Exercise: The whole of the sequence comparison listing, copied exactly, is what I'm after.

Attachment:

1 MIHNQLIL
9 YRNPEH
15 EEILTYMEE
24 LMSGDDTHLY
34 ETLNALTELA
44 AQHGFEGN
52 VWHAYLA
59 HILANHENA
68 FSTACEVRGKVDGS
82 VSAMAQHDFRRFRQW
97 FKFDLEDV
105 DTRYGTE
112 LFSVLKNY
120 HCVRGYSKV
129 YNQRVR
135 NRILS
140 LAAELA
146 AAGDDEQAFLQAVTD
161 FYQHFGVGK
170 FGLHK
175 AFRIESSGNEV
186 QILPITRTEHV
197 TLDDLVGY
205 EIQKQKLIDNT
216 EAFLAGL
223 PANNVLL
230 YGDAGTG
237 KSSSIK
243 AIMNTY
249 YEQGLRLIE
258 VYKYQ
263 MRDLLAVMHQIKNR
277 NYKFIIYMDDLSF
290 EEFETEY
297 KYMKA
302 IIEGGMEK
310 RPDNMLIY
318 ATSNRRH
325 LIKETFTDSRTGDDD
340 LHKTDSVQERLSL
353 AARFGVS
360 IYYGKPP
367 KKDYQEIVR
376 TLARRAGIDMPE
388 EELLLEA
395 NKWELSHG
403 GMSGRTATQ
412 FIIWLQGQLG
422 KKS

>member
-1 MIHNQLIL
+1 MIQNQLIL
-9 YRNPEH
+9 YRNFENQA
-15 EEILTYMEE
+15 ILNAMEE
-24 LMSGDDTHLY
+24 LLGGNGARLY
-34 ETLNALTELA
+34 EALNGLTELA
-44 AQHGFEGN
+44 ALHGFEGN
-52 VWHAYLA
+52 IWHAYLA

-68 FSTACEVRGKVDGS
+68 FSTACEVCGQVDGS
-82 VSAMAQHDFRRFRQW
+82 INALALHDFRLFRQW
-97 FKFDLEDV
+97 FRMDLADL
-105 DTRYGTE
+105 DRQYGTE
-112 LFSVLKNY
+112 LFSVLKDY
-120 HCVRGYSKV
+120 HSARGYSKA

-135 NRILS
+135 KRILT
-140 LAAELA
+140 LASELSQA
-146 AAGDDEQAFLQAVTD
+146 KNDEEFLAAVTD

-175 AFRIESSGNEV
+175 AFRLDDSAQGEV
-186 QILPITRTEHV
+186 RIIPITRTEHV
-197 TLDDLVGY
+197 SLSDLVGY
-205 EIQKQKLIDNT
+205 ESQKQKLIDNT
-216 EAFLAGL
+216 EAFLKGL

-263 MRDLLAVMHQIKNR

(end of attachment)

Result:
1 MIHNQLIL
9 YRNPEH
15 EEILTYMEE
24 LMSGDDTHLY
34 ETLNALTELA
44 AQHGFEGN
52 VWHAYLA
59 HILANHENA
68 FSTACEVRGKVDGS
82 VSAMAQHDFRRFRQW
97 FKFDLEDV
105 DTRYGTE
112 LFSVLKNY
120 HCVRGYSKV
129 YNQRVR
135 NRILS
140 LAAELA
146 AAGDDEQAFLQAVTD
161 FYQHFGVGK
170 FGLHK
175 AFRIESSGNEV
186 QILPITRTEHV
197 TLDDLVGY
205 EIQKQKLIDNT
216 EAFLAGL
223 PANNVLL
230 YGDAGTG
237 KSSSIK
243 AIMNTY
249 YEQGLRLIE
258 VYKYQ
263 MRDLLAVMHQIKNR
277 NYKFIIYMDDLSF
290 EEFETEY
297 KYMKA
302 IIEGGMEK
310 RPDNMLIY
318 ATSNRRH
325 LIKETFTDSRTGDDD
340 LHKTDSVQERLSL
353 AARFGVS
360 IYYGKPP
367 KKDYQEIVR
376 TLARRAGIDMPE
388 EELLLEA
395 NKWELSHG
403 GMSGRTATQ
412 FIIWLQGQLG
422 KKS

>member
-1 MIHNQLIL
+1 MIQNQLIL
-9 YRNPEH
+9 YRNFENQA
-15 EEILTYMEE
+15 ILNAMEE
-24 LMSGDDTHLY
+24 LLGGNGARLY
-34 ETLNALTELA
+34 EALNGLTELA
-44 AQHGFEGN
+44 ALHGFEGN
-52 VWHAYLA
+52 IWHAYLA

-68 FSTACEVRGKVDGS
+68 FSTACEVCGQVDGS
-82 VSAMAQHDFRRFRQW
+82 INALALHDFRLFRQW
-97 FKFDLEDV
+97 FRMDLADL
-105 DTRYGTE
+105 DRQYGTE
-112 LFSVLKNY
+112 LFSVLKDY
-120 HCVRGYSKV
+120 HSARGYSKA

-135 NRILS
+135 KRILT
-140 LAAELA
+140 LASELSQA
-146 AAGDDEQAFLQAVTD
+146 KNDEEFLAAVTD

-175 AFRIESSGNEV
+175 AFRLDDSAQGEV
-186 QILPITRTEHV
+186 RIIPITRTEHV
-197 TLDDLVGY
+197 SLSDLVGY
-205 EIQKQKLIDNT
+205 ESQKQKLIDNT
-216 EAFLAGL
+216 EAFLKGL

-263 MRDLLAVMHQIKNR